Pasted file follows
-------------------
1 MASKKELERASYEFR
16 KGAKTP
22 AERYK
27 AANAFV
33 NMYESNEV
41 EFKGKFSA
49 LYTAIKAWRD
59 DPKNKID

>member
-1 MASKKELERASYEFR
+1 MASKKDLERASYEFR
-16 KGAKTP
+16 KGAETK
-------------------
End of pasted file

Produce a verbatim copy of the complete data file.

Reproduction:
1 MASKKELERASYEFR
16 KGAKTP
22 AERYK
27 AANAFV
33 NMYESNEV
41 EFKGKFSA
49 LYTAIKAWRD
59 DPKNKID

>member
-1 MASKKELERASYEFR
+1 MASKKDLERASYEFR
-16 KGAKTP
+16 KGAETK